Israel Support Biblical Duty:Evangelicals

US Evangelicals have a biblical and moral obligation to support and protect Israel because it is "God's foreign policy" and because Israel is an important catalyst in the second coming of Jesus Christ, American Evangelical leaders agreed.

Israel Support Biblical Duty:Evangelicals

"My theology indicates that Israel is covenant land," James C. Dobson, a prominent Evangelical broadcaster and one of the most influential conservative Christians, told The New York Times in an interview published on Tuesday, November 14.

Evangelicals believe that the Israeli-Arab war is a battle between good and evil.

"There sits little Israel with its five million beleaguered Jews, surrounded by five hundred million Muslims whose leaders are determined to drive it into the sea," Dobson said at a recently aired edition of his program.

He compared Israel's fight with the Arabs to "the Biblical skirmish between little David and mighty Goliath."

Rev. John Hagee, the founder of the Christians United For Israel organization, had the same view.

He described Israel war with the Lebanese resistance movement Hizbullah as "a battle between good and evil" and said support for Israel was "God's foreign policy."

Washington had blocked international efforts to enforce an immediate ceasefire in Israel's 33-day war on Lebanon.

Up to 1,300 Lebanese civilians, a third of whom were children, were killed in the wide-scale blitz which left the country's infrastructure in tatters.

Many conservative Christians believe that President George Bush's support for Israel fulfills a biblical injunction to protect the Jewish state, which they think will play a pivotal role in the second coming.

White evangelicals make up about a quarter of the electorate and a large part of the Republican Party's base remains committed to a fiercely pro-Israel agenda.


"Israel — to walk where Jesus walked, to pray where Jesus prayed, to stand where he stood — there is no other place like it on earth," Robertson says.

Rabbi Yechiel Eckstein, the founder of the International Fellowship of Christians and Jews and the Israeli government's official goodwill ambassador to evangelicals, said he had discovered the depth of US evangelical support for Israel when he raised funds for Tel Aviv during its war on Lebanon.

The response to TV commercials on the Fox News Channel "burned out the call centers," Eckstein told the Times.

During the five-week war, his group added 30,000 new donors and the influx of money has allowed his organization to exceeded its income.

"The war really generated a momentum," Eckstein said.

Televangelist Pat Robertson, known for his regular rants against Islam and Muslims, is no less supportive of Israel.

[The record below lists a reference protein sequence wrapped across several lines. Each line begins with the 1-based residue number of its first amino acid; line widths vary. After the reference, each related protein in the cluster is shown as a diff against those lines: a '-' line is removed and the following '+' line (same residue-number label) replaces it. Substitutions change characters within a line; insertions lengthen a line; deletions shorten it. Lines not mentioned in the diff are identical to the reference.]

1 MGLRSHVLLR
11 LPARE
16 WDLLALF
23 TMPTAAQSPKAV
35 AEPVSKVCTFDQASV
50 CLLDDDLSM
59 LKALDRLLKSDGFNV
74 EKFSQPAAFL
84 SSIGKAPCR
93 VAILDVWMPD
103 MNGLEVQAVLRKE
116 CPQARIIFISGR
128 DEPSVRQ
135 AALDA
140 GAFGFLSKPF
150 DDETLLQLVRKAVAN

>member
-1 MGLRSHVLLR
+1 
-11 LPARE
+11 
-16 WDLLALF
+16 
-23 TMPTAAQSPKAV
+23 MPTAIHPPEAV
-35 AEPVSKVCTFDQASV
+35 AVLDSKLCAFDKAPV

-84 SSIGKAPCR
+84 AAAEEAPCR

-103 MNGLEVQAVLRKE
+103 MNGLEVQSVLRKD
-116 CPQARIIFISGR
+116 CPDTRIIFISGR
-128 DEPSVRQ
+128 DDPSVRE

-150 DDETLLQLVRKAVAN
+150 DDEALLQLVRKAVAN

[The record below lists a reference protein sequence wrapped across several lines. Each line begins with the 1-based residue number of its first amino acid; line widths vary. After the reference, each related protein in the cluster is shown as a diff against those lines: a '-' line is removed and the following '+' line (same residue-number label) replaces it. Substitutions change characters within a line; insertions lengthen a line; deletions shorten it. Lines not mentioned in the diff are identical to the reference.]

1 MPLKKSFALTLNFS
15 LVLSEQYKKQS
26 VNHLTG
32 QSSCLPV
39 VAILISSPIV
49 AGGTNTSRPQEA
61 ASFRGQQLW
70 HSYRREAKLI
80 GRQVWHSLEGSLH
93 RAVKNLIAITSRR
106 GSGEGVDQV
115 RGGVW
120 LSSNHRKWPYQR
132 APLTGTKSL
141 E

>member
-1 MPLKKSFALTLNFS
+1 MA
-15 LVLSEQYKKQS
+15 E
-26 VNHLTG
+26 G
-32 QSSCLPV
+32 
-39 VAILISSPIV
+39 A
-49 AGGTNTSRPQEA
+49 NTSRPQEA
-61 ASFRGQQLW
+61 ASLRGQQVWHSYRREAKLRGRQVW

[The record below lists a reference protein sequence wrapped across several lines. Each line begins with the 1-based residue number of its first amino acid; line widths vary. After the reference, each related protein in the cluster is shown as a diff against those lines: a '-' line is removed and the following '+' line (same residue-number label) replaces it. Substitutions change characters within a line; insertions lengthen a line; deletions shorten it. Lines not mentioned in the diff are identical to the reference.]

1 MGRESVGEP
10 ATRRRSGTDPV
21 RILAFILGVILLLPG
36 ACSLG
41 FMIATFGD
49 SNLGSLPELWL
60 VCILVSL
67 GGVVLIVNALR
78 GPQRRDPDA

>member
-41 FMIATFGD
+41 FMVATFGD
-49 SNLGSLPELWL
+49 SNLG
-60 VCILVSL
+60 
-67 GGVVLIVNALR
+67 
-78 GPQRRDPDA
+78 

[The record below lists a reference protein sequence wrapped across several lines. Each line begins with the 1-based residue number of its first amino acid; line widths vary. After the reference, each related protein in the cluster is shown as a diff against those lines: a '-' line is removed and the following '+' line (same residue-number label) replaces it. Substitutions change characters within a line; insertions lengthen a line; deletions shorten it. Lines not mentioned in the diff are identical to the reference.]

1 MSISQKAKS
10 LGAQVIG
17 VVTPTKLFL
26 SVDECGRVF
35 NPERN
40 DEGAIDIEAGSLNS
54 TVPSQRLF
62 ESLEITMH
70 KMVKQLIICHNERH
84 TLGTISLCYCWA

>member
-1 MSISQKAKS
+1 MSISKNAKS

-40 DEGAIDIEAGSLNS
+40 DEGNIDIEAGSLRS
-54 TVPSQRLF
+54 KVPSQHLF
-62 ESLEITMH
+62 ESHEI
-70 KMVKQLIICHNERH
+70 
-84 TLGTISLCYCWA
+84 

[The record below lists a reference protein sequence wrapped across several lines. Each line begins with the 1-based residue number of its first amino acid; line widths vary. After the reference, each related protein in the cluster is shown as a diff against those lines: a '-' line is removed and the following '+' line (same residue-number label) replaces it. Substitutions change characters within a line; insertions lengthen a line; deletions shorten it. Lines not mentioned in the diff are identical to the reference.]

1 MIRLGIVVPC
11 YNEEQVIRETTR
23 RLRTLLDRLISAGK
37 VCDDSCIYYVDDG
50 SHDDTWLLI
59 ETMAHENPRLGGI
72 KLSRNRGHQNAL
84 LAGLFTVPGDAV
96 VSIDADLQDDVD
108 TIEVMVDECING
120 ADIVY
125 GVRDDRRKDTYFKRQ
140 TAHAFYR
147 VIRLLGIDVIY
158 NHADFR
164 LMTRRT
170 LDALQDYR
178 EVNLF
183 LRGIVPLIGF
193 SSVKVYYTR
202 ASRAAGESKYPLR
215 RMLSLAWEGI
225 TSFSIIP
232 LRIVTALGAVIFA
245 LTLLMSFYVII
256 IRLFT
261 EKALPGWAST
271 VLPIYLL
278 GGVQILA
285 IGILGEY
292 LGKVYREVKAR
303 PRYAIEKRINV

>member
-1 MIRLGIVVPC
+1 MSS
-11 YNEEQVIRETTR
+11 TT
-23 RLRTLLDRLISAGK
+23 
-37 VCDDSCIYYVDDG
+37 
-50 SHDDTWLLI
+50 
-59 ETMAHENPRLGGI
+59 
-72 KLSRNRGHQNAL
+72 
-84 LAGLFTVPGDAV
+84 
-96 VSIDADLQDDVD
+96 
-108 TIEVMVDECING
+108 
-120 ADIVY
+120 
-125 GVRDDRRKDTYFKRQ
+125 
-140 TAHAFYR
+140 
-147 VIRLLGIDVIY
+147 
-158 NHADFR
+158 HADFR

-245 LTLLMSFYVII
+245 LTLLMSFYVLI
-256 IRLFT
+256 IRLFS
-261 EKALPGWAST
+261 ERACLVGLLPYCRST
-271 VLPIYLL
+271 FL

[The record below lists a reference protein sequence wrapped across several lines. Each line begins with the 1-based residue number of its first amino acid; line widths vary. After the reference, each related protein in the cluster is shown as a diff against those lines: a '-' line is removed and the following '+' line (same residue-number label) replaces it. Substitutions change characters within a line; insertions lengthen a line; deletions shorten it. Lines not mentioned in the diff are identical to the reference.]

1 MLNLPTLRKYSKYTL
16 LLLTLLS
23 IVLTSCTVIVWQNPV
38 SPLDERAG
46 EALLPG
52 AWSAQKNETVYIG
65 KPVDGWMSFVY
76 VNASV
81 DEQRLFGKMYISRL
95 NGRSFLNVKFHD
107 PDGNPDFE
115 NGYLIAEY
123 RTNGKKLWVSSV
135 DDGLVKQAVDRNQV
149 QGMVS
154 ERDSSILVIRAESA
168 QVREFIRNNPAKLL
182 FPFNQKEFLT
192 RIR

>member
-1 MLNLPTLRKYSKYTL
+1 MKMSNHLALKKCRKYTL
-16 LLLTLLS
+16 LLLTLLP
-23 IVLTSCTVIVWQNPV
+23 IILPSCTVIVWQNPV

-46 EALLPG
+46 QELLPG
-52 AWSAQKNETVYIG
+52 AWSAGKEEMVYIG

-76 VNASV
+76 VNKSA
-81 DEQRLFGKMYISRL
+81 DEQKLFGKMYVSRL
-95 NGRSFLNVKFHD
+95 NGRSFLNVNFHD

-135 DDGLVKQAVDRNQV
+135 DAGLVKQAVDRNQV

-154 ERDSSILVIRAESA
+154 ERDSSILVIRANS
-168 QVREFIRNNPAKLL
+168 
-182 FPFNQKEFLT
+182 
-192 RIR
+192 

"Israel — to walk where Jesus walked, to pray where Jesus prayed, to stand where he stood — there is no other place like it on earth," Robertson says in a commercial launched recently in cooperation with the Israeli government to boost tourism in Israel.

The Israeli government has been building alliance with US evangelicals for decades.

Israeli officials began working closely with Hagee and his church, for example, a quarter century ago, when he met several times with then-Prime Minister Menachem Begin.

"Mortal Threat"

Hagee says he is doing all he can to keep the pressure on United States officials to take a hard line with Iran.

Now that Iraqi leader Saddam Hussein is gone, evangelicals see eye to eye with Israel on the "mortal threat" posed by Iran.

Evangelical broadcasters and commentators have seized on Iranian President Mahmoud Ahmadinejad's comments questioning the Holocaust and his call for the destruction of Israel, the Times said.

Gary Bauer, a Christian conservative political organizer, said the Iranian leader's name, with many pronunciations, comes up repeatedly on Christian talk radio shows.

"I am not sure there is a foreign leader who has made a bigger splash in American culture since Khrushchev, certainly among committed Christians," he added, in reference to former Soviet Union leader Nikita Sergeyevich Khrushchev (1894-1971).

Hagee says he is doing all he can to keep the pressure on United States officials to take a hard line with Iran.

He said Ahmadinejad's comments motivated him to found Christians United For Israel last year.

When 5,000 evangelicals gathered last month for a "Night to Honor Israel" at his San Antonio mega church, Ahmadinejad was much discussed.

Hagee compared the Iranian leader with the biblical pharaoh of Egypt.

"Pharaoh threatened Israel and he ended up fish food," he said to great applause.

Following an hour-long talks with Bush at the White House Monday, Israeli Premier Ehud Olmert said the two allies had "complete understanding over their objectives" regarding Iran.

Bush threatened in an interview with the Israeli television on August 13 he could consider using force to press Iran to give up its nuclear program.

US veteran investigative journalist Seymour Hersh said in a report earlier this month that the administration is looking "seriously" at striking Iran with tactical nuclear weapons.

Güncelleme Tarihi: 20 Eylül 2018, 18:16